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How FSAs and HSAs will change under health care reform

The landmark health care legislation passed in 2010 will have major ramifications for consumers who use FSAs and HSAs to help finance their health care.

In 2011, the penalties for withdrawing money from HSAs for non-medical use (if you’re under 65) will double from 10 percent to 20 percent. In addition, neither FSAs nor HSAs can be used to purchase over-the-counter drugs unless by prescription.

What are FSAs and HSAs?

Consumers use FSAs and HSAs to set aside pretax money for health care expenses.

  • FSA stands for flexible spending account. An FSA allows employees to apportion some earnings to pay for expenses like future medical needs, dependent care, orthodontic work and other health-related expenses not completely covered by insurance. The money subtracted from the employee’s paycheck for the FSA is free from payroll taxes.
  • Health savings accounts (HSAs) supplement high-deductible health insurance policies by providing the ability to sock away money in a tax-free account to pay for medical expenses. HSA funds can grow over time tax-free and can be used to pay for surgical and medical expenses. If you use the money for non-medical expenses, however, you will have to pay a tax penalty — which will double in 2011.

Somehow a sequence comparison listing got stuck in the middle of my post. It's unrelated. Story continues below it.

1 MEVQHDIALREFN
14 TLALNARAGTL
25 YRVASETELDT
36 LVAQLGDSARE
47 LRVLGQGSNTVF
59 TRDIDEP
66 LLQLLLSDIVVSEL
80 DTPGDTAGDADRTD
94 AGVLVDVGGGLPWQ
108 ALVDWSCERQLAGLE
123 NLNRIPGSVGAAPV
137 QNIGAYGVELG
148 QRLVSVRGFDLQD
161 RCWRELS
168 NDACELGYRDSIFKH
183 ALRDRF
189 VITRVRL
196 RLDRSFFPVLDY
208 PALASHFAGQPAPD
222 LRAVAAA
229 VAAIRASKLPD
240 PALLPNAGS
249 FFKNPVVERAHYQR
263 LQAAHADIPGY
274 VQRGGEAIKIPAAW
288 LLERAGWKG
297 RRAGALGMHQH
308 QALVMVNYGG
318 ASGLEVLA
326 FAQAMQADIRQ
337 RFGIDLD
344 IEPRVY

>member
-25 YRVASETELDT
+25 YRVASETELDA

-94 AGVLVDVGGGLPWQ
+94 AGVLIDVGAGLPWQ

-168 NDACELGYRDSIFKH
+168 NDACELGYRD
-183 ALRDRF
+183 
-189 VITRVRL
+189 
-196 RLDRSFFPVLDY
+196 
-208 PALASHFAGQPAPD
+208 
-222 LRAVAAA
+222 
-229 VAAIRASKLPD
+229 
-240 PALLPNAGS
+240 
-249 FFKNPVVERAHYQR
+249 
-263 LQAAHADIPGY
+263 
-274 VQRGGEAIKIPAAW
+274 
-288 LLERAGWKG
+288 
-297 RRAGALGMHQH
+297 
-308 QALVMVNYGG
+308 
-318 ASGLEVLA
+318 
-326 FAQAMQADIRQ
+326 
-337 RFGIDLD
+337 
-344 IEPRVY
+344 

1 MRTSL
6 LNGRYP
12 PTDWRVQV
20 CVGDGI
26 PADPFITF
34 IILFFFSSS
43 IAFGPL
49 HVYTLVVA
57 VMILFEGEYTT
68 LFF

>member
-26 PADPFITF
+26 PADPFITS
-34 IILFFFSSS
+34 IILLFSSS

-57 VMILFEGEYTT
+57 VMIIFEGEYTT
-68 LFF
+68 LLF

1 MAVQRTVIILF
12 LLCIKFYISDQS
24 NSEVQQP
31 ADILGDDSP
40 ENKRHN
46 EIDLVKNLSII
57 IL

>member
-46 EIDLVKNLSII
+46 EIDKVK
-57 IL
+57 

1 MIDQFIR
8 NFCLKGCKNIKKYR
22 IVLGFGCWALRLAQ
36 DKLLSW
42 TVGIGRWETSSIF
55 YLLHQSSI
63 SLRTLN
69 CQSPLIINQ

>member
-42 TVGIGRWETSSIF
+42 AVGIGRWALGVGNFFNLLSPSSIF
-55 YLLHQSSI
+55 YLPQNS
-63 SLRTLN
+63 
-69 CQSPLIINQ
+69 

The regulations governing both FSAs and HSAs can be complicated. For instance, the penalty for using HSAs for non-medical purposes goes away for people 65 and older.

Key changes under health care reform

  • In 2013, FSA maximum contributions will be capped at $2,500 annually. Before health care reform, there was no cap, although many corporate employers limited contributions to no more than $5,000 a year.
  • Beginning in 2011, HSAs and FSAs no longer can be used to purchase non-prescription medications. According to the IRS, patients must get prescriptions for any over-the-counter drugs that they want an FSA or HSA to cover.
  • Also beginning in 2011, penalties for HSA early withdrawal for non-medical expenses will jump up from 10 percent to 20 percent.Opponents take issue with the decreased flexibility the new rules will impose upon FSAs and HSAs as well as the increased tax penalties. Supporters call the changes minor and argue that the caps imposed on FSAs will affect few families.

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